Unstructured Pursuit of Perspectives
Tao Art Gallery, Worli
January 12 to January 31

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Beyond Time & Space, 2022, by Rajesh Wankhade. Image Credits – Tao Art Gallery & the artist

TAO Art Gallery in collaboration with HIMS Academy, Germany is exhibiting “Unstructured Pursuit of Perspectives”, showcasing artworks by upcoming contemporary artists Rajesh Wankhade & Smita Kinkale. The show highlights the fundamental human pursuit of revelation; both artists make an ‘un-structuring’ happen through their art to create perspective parallels in the viewer’s mind. Complete with the juxtaposition between the abstraction and the figurative, the show explores the thought of what is material, what is spiritual and their interchangeability. The end goal is to show the unified state of all, stripping away the existing rigid narratives around the uses of matter and the roles of humanity.

 

Past Shows – 

 

Mumbai Gallery Weekend
At galleries across Mumbai
January 12 to January 15

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From Lullaby by Antonio Santin, at Galerie Isa 9, part of Mumbai Gallery Weekend. Image Credits – Galerie Isa

One of the most anticipated annual events on the city’s art and culture calendar, Mumbai Gallery Weekend is back from the 12th to the 15th of January 2023. Over thirty emerging and established galleries across the city, from Colaba to Bandra are participating in this celebration of art. New entrants include Experimenter Colaba, Chemould CoLab, Art and Charlie, and Ice Factory Ballard Estate, all of which have been launched in Mumbai in the past year. Mumbai Gallery Weekend presents a fantastic opportunity to engage with the Visual Arts including Painting, Sculpture, Photography, Media Art, Installation, Decorative Arts, and Design in the city over four days.

 

Iconic Masterpieces of Indian Modern Art, Raja Ravi Varma
DAG, Taj Mahal Palace
January 12 to January 15

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Kizhakke Palat Krishna Menon and Family by Raja Ravi Verma, 1870, oil on canvas. Image Credits – DAG

DAG kicks off their programming for the new year with a truly historical painting – the first commissioned portrait by Raja Ravi Varma made in 1870 that goes on public display for the first time ever at DAG’s Mumbai gallery at the Taj Mahal Palace, Colaba. This is part of a special showcase for Mumbai Gallery Weekend 2023, offering an insight into what lies ahead as part of the 50 works in the second edition of ‘Iconic Masterpieces of Indian Modern Art’. The portrait, Kizhakke Palat Krishna Menon and Family by Raja Ravi Varma can be considered the first work of ‘modern art’ to emerge from India, painted 152 years ago, in 1870. The painting marked a milestone in Indian art history, particularly in portraiture.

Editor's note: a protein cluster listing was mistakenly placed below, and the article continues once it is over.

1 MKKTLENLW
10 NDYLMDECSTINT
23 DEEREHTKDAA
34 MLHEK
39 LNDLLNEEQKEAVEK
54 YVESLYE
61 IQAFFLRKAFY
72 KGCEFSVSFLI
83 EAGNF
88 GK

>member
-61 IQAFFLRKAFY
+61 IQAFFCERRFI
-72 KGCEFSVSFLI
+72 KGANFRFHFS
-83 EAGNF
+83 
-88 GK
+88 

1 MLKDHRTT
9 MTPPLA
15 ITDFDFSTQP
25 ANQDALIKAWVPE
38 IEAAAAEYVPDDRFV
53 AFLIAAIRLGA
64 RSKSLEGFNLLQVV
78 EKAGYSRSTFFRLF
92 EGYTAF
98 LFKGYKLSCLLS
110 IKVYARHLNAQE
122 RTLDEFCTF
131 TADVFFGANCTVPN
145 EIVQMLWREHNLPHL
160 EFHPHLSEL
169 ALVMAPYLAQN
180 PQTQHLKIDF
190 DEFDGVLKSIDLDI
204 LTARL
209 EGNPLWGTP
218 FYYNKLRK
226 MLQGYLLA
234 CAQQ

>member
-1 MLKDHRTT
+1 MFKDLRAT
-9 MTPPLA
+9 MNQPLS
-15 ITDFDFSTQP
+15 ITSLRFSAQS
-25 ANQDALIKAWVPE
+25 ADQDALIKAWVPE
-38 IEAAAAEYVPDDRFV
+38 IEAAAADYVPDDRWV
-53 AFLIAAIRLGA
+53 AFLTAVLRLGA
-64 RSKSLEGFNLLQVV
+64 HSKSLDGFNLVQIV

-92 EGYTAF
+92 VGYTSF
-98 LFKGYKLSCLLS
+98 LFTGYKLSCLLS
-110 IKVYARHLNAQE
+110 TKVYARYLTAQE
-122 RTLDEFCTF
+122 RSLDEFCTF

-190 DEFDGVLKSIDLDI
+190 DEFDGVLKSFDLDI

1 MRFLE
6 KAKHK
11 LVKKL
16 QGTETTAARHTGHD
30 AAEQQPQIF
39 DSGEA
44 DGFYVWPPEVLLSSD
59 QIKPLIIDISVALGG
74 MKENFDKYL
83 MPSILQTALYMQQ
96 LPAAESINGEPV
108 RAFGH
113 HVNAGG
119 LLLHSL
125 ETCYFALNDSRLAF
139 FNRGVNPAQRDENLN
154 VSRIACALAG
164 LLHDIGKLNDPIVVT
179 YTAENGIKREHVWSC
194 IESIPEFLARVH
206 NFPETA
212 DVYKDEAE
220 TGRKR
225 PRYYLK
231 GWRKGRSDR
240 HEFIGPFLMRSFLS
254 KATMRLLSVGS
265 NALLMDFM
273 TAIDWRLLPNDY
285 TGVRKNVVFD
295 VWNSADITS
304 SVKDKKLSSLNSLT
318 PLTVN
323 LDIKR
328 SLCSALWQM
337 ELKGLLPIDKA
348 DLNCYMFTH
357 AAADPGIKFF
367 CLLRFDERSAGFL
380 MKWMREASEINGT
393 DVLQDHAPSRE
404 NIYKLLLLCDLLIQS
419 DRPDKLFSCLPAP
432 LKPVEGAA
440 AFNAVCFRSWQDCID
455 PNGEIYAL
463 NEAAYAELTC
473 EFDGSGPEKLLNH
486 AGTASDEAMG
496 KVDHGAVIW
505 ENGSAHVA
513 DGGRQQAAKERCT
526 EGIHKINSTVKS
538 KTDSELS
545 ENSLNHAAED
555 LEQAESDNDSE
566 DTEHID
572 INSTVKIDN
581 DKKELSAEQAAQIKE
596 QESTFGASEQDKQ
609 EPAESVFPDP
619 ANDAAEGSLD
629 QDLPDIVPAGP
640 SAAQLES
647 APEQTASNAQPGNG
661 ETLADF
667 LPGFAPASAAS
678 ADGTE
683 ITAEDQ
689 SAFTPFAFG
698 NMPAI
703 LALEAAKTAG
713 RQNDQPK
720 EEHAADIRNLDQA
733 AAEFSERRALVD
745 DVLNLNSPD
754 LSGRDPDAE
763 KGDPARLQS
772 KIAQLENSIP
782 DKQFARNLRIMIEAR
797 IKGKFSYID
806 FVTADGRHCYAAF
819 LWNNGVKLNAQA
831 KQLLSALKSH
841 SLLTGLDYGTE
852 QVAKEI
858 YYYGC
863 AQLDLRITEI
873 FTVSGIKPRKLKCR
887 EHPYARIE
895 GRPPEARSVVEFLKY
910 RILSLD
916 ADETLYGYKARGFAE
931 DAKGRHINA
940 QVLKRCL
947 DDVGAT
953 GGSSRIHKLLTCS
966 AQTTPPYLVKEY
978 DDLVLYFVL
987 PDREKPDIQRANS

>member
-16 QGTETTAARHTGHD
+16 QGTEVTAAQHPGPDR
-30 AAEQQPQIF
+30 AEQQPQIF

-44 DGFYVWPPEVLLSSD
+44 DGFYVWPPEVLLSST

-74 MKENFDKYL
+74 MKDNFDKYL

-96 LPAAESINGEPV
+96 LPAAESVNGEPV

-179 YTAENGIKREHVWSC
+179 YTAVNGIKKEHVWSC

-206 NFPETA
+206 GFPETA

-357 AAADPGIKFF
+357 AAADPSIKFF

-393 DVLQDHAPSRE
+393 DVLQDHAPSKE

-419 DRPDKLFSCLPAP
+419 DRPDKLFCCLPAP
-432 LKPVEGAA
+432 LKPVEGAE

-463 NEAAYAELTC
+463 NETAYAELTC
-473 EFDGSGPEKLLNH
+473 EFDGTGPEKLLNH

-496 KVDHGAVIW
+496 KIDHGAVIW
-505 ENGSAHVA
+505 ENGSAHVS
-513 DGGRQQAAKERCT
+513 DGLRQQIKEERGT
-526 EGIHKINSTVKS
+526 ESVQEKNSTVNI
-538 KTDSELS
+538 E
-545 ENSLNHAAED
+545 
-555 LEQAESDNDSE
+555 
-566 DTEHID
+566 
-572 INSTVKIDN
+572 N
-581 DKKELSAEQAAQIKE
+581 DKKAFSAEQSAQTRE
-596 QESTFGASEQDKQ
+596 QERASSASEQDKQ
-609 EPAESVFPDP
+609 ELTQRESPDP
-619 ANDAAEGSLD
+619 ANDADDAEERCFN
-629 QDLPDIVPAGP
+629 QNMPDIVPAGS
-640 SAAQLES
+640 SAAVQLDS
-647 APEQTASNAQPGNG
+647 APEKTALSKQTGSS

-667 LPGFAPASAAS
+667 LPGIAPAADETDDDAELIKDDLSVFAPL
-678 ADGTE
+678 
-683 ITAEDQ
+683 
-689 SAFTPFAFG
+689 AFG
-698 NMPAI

This House Once Stood in Another Country, Nancy Adajania
Kathiwada City House, Worli
January 12 to January 15

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This House Once Stood in Another Country – Nancy Adajania’s photographic series devoted to Berlin. Image Credits – Anupa Mehta Arts Advisory

Nancy Adajania’s photographic series devoted to Berlin, This House Once Stood in Another Country, is exhibited by Anupa Mehta Arts Advisory at Kathiwada City House in Worli as part of Mumbai Gallery Weekend. Nancy Adajania is a cultural theorist and curator based in Bombay. She was Joint Artistic Director of the 9th Gwangju Biennale, South Korea (2012). She has curated a number of pathbreaking exhibitions including, most recently, ‘Woman Is As Woman Does’ (CSMVS Museum with JNAF, 2022), a first-ever intergenerational mapping of the works of Indian women artists, filmmakers and activists against the backdrop of the women’s movement in India. On Saturday, 14th January at 5:30, poet and art critic Ranjit Hoskote will engage Adajania in a conversation about her work in photography and her relationship with Berlin.

 

Young Collector’s Weekend
IF.BE, Fort
January 12 to January 15

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Young Collectors’ Weekend by Farah Siddiqi and Teesta Bhandare is a platform for the various stakeholders in the South Asian art ecosystem. Image Credits – Young Collectors’ Weekend

Bringing together India’s most talented contemporary artists with the next generation of collectors, Young Collectors’ Weekend by Farah Siddiqi and Teesta Bhandare is a platform for the various stakeholders in the South Asian art ecosystem. The aim is to broaden the audience for contemporary art, enhance opportunities for artists and establish continuous dialogues. This year, the unifying theme that underlines the shows is the word Flux – representative of how the art world is constantly evolving and changing. Participating artists are Tara Anand, Hashim Badani, Shailesh BR, Akshita Gandhi, Sukanya Garg, Meghana Gavireddygari, Teppala Kodandaro, Thamshangpha Maku, Koyal Raheja, Divya Singh, Tito Stanley, and Birender Yadav.